The coffee tradition is a symbol of national culture for which Colombia has gained worldwide recognition. The Coffee Cultural Landscape of Colombia is a continuing productive landscape consisting of six farming landscapes, which integrate eighteen urban settlements.
Coffee Cultural Landscape of Colombia
The Coffee Cultural Landscape of Colombia is a continuing productive landscape consisting of six farming landscapes, which integrate eighteen urban settlements.
Not to be confused with the Coffee Triangle (or Coffee Axis), this World Heritage property illustrates natural, economic, and cultural features combined in a mountainous area with collaboratively farmed coffee plantations, some of these in clearings of high forest.
Coffee represents a cultural tradition in Colombia. More than 100 years ago, it was introduced to the country, and the crops were adapted to an environment surrounded by three cordilleras of the Andes.
The coffee farms are located on the steep mountain ranges with vertiginous slopes of over 25% (55 degrees), characteristic of the challenging coffee terrain. These unusual geographic features also affect the small orthogonal plot layouts and influence the architectural typology, lifestyle, and land-use techniques of the cafeteros (coffee growers).
The distinctive way of life of the cafeteros is based on legacies passed down from generation to generation and is linked to their traditional landownership and the unique small farm production system.
The equatorial zone's volcanic soils, altitude, and temperature provided an appropriate environment for developing coffee production across its territory. This generated a cultural identity related to its cultivation which was sustained by the hard work of Colombian farmers.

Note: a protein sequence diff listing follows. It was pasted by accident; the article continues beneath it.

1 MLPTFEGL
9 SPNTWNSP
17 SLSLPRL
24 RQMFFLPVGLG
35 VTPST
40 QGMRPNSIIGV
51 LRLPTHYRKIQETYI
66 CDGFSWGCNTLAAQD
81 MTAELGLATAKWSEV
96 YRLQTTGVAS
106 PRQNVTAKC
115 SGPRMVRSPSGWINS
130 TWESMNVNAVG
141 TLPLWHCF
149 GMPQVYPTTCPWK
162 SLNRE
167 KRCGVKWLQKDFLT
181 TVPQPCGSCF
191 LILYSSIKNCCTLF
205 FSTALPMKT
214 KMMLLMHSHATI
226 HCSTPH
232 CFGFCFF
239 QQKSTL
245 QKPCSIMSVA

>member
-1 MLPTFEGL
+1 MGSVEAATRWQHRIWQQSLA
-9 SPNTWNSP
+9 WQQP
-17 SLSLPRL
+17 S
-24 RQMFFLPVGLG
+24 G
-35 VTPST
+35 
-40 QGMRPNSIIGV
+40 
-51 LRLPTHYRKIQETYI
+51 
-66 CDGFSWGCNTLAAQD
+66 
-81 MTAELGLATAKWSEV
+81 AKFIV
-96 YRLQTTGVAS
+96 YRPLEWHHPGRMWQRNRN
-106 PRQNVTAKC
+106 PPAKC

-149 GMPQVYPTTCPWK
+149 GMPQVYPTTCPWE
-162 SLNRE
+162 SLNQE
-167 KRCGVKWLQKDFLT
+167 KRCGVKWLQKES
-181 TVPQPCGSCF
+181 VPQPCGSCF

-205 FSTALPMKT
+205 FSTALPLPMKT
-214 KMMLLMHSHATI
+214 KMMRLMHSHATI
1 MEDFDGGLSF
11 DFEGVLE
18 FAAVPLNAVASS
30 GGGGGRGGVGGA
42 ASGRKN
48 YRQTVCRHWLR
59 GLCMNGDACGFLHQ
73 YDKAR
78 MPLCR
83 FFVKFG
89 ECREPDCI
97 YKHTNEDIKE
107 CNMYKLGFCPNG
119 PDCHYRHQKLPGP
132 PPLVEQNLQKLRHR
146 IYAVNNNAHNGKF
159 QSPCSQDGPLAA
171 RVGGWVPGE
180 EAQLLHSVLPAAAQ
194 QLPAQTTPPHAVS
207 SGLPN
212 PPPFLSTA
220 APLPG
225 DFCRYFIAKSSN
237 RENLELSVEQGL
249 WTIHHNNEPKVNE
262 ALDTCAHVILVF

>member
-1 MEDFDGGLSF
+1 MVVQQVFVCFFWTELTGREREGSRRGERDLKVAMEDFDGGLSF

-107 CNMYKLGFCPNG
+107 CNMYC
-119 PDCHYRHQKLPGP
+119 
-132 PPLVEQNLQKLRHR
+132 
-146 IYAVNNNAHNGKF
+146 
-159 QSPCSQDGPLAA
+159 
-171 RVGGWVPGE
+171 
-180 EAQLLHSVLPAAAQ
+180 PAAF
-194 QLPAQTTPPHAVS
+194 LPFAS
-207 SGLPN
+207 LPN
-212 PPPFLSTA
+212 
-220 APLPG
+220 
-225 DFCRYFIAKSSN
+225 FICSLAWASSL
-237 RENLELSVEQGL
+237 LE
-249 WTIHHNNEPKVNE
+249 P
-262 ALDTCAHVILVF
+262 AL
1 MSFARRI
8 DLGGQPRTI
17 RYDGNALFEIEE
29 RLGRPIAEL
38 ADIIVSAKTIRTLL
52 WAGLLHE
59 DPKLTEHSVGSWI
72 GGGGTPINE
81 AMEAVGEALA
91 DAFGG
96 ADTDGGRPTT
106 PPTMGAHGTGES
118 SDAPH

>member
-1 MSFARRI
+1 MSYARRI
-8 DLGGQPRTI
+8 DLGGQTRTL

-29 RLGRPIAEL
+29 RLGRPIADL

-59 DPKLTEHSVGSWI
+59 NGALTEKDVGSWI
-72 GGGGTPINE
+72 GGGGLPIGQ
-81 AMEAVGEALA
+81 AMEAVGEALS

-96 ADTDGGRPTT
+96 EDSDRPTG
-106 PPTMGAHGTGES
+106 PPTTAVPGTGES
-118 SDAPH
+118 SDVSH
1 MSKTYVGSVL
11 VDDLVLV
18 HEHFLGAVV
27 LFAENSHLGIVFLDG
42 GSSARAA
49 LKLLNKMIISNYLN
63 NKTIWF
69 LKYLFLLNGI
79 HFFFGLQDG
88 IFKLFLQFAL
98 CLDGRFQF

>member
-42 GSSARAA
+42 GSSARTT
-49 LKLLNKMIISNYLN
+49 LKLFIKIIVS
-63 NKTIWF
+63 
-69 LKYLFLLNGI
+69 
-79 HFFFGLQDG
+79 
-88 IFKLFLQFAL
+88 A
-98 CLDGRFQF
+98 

The property encompasses six farming landscapes, including 18 urban centers on the foothills of the western and central ranges of the Andes Mountains in the country's west. It reflects a centennial tradition of coffee growing in small plots in the high forest and how farmers have adapted cultivation to difficult mountain conditions.
The urban areas, mainly situated on the relatively flat tops of hills above sloping coffee fields, are characterized by the architecture of the Antioquian colonization with Spanish influence. Building materials were, and remain in some areas, cob and pleated cane for the walls with clay tiles for the roofs.
The typical architecture in the urban settlements is a fusion between the Spanish cultural patterns and the region's indigenous culture adapted to the coffee growing process through, for example, their sliding roofs.
Houses function as both dwelling units and centers of economic activity, with walls built in the traditional, more flexible and dynamic 'bahareque' constructive system and covered by a layer of bamboo well known for its resistance and malleability. Over fifty percent of the walls are still built using this traditional method.
The Coffee Cultural Landscape of Colombia is the result of the adaptation process of Antioquian settlers, who arrived in the 19th century. This process persists today, creating an economy and culture deeply rooted in the coffee production tradition.